Stability of Electronic Media for Publication/Data Storage
wilson at BIO.TAMU.EDU
Tue May 19 14:16:17 CDT 1998
Data are often submitted by individuals to professional societies as
hardcopy for processing and publication in the journal of the
society. Libraries and the home society or group 'archive' this
material, which is often actually copyrighted by the *society*. This
process involves a suite of protocols and data flow 'traditions' that
are in place as precedents for a digital transition. I think this
year's processing of papers to be presented at the annual meeting of
the Botanical Society of America signals a move in this direction by
a group (BSA) that is willing and able to play an 'old' role under
new (and improved) conditions. See:
Sure - at present - there is not that much out there, but my point
regarding the preadaptive position of professional societies relates
to the future. The network will - I think - open 'distributed'
options that will need an organization/procedural core and
professional societies could serve that function quite well,
especially when you consider other options.
On 19 May 98 at 18:43, Stuart G. Poss <sgposs at SEAHORSE.IMS.USM.EDU>
> My experience in fishes is that few individuals or institutions
> presently turn over their data to scientific socieities....
Hugh Wilson wrote:
> Seems to me that converson from paper to digital is going to happen
> as part of the natural course of technological progress, probably in
> ways that we don't appreciate at this point in time. ...
> Professional societies have served this function - to some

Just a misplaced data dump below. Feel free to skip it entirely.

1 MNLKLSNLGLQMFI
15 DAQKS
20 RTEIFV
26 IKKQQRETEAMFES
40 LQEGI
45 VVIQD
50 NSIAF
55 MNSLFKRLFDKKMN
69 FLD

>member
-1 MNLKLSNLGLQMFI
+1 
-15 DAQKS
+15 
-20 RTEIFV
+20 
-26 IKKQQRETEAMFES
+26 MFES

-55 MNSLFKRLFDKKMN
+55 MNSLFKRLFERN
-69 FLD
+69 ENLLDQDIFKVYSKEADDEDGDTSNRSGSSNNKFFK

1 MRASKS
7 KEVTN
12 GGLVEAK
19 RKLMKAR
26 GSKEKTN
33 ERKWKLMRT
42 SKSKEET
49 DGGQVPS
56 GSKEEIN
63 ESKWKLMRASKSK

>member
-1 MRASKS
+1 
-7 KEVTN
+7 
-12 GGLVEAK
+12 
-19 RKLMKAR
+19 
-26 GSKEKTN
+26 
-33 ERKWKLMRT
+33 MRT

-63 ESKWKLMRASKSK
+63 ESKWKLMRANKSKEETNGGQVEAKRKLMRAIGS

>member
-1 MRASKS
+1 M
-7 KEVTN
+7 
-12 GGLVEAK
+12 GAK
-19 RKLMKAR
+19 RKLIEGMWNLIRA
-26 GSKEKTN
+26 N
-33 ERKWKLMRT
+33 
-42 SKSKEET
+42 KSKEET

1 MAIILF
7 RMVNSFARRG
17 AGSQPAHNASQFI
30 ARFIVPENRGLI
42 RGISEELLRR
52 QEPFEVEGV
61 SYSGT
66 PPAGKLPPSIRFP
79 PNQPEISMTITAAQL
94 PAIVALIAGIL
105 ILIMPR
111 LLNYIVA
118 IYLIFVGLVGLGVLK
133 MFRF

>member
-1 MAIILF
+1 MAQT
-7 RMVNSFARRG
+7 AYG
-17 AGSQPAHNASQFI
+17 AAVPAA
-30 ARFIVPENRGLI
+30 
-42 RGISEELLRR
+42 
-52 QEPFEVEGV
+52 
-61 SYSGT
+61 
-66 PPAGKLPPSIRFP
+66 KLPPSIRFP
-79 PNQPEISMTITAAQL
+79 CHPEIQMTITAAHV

> extent - in the past, and they carry a 'tradition' that could be
> pre-adaptive in this regard. I don't see any other extant
> organizational structure that could function to establish and
> implement 'community-based' protocols for organizing and archiving
> systematic data that will placed in the digital arena.
> My experience in fishes is that few individuals or institutions presently turn over their data to
> scientific socieities and at present there is as yet little strictly electronic publication
> carried on at the societal level. Its mostly associated with institutions, specific grants and
> contracts, or the initiative of individual investigators. Societies, such as ASIH have begun to
> respond, but these archives are not yet widely used, incomplete, and do not extend to publications
> of the society. To my knowledge there are few examples with protocols for storage, checking data
> integrity, etc. Is this the rule or the exception in other taxonomic disciplines? If other
> socieites work like those in fishes, much of this work falls back to individual investigators who
> complete such tasks with very limited resources.
Are there good examples of societies that have established such data/information/publication banks
in taxonomy and systematics that are at all comprehensive enough and as yet widely enough used to be
truely up to the task? How far back do such societal archives go? Storage of digital data dates
from the late 1940's but I know of no archives that extend this far back. How complete are such
societal electronic archives? Do they have protocols, bylaws, funds in place, etc. to assure the
longterm integrity, completeness of such efforts?
> On 19 May 98 at 14:21, Stuart G. Poss <sgposs at SEAHORSE.IMS.USM.EDU>
> My own view is that we need a collective response, perhaps with
> Hugh D. Wilson
> Texas A&M University - Biology
> h-wilson at tamu.edu (409-845-3354)
Stuart G. Poss E-mail: sgposs at seahorse.ims.usm.edu
Senior Research Scientist & Curator Tel: (228)872-4238
Gulf Coast Research Laboratory FAX: (228)872-4204
P.O. Box 7000 703 East Beach Blvd.
Ocean Springs, MS 39566-7000
Hugh D. Wilson
Texas A&M University - Biology
h-wilson at tamu.edu (409-845-3354)
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